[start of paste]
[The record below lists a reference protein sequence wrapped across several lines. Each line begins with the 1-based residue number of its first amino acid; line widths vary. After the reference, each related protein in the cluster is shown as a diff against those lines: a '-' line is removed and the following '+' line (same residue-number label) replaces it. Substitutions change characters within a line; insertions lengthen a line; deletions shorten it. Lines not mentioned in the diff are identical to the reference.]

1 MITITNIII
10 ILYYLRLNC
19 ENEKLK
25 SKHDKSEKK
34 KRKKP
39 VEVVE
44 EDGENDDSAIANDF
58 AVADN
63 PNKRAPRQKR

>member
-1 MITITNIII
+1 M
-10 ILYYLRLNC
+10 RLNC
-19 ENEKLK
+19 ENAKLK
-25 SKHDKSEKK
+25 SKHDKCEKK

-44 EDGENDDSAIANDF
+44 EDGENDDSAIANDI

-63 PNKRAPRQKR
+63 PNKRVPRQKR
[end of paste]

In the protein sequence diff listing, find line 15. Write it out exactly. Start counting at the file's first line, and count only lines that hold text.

+10 RLNC